The town of Alton was a major stop for escaped slaves making their way to freedom from St. Louis.
Some runaways stayed in Alton, and some continued north to Canada. Though Illinois was the first state to ratify the 13th Amendment to the U.S. Constitution, which abolished slavery nationally, it wasn’t necessarily a friendly place to escaped former slaves.
“When a slave escaped, the notices of runaway slaves were, generally speaking, published in places where it was believed they had gone,” said J. Eric Robinson on Friday’s St. Louis on the Air. “That was a constant fear. [There was] not much security at all — in fact, it was very frightening in Illinois.”
Robinson is an assistant professor of history at St. Louis College of Pharmacy and proprietor of J. E. Robinson Tours. During the show, he spoke with host Sarah Fenske about the historic places and people involved in the Underground Railroad in St. Louis and in Illinois.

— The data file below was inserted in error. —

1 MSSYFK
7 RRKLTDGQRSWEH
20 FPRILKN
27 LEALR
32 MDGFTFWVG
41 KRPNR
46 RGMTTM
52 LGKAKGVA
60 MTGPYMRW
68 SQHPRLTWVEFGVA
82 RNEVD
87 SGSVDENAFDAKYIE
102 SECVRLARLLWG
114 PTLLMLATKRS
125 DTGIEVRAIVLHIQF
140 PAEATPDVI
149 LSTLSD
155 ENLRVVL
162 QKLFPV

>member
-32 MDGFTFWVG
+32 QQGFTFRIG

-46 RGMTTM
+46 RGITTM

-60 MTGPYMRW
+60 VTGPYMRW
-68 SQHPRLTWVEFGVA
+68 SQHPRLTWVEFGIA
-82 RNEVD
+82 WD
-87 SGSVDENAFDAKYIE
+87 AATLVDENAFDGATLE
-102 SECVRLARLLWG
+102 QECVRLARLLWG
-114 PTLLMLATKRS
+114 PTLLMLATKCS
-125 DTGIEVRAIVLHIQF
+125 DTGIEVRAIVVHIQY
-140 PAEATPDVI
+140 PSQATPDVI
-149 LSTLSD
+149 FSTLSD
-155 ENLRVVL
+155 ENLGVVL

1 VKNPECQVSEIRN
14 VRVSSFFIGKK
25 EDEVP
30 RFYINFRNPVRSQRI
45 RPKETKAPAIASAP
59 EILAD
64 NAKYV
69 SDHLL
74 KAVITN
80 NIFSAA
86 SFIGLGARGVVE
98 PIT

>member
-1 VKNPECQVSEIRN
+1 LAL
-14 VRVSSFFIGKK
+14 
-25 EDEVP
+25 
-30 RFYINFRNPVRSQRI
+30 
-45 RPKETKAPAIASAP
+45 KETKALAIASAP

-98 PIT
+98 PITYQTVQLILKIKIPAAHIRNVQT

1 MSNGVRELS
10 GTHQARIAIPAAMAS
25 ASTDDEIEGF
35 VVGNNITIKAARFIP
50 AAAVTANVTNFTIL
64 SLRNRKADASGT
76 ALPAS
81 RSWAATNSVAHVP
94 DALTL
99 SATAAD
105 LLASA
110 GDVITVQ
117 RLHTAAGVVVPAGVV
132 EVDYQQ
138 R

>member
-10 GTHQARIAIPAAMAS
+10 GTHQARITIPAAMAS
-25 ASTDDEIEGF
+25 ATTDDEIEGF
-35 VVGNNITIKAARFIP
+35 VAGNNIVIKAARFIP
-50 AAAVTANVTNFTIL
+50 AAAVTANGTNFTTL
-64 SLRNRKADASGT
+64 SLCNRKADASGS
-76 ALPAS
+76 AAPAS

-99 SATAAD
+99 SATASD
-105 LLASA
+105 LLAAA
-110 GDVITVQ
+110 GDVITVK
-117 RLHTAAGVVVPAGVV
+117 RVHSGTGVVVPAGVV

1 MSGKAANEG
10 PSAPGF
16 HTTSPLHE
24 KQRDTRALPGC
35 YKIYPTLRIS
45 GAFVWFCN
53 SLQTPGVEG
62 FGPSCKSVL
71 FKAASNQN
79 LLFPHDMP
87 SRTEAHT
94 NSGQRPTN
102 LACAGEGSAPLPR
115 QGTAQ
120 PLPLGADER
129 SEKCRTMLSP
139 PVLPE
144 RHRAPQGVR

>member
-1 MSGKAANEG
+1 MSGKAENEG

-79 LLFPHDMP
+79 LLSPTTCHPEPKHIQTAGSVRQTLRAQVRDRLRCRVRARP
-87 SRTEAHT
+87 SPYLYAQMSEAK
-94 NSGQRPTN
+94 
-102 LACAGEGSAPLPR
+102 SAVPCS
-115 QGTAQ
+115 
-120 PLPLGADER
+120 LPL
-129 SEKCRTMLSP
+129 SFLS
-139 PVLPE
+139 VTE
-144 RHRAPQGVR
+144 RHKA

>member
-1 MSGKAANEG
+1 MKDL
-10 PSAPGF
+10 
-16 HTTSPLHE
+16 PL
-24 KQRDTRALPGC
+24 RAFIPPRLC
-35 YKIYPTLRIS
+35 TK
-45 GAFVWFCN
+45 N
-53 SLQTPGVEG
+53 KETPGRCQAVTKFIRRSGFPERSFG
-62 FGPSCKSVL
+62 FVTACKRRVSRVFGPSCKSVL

Robinson will begin guided tours of Alton’s Underground Railroad history starting Feb. 29.
Hear their full conversation:
What: Two-hour guided tours by the Great Rivers & Routes Tourism Bureau
When: Tours begin on Feb. 29, with 10 a.m. and 1 p.m. trips. Subsequent tours will be hosted on the last Saturday of the month through June.
Where: Tours begin at the Alton Visitors Center (200 Piasa St., Alton, IL 62002)
“St. Louis on the Air” brings you the stories of St. Louis and the people who live, work and create in our region. The show is hosted by Sarah Fenske and produced by Alex Heuer, Emily Woodbury, Evie Hemphill, Lara Hamdan and Joshua Phelps. The engineer is Aaron Doerr, and production assistance is provided by Charlie McDonald.
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